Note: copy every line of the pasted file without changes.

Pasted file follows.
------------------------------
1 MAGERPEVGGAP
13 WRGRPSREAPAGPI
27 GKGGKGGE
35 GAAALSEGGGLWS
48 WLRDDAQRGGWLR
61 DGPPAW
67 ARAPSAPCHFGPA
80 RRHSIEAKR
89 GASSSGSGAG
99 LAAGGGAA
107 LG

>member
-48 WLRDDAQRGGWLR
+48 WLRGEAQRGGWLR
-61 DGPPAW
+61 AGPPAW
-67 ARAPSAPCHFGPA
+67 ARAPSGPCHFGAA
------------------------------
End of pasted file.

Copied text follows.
1 MAGERPEVGGAP
13 WRGRPSREAPAGPI
27 GKGGKGGE
35 GAAALSEGGGLWS
48 WLRDDAQRGGWLR
61 DGPPAW
67 ARAPSAPCHFGPA
80 RRHSIEAKR
89 GASSSGSGAG
99 LAAGGGAA
107 LG

>member
-48 WLRDDAQRGGWLR
+48 WLRGEAQRGGWLR
-61 DGPPAW
+61 AGPPAW
-67 ARAPSAPCHFGPA
+67 ARAPSGPCHFGAA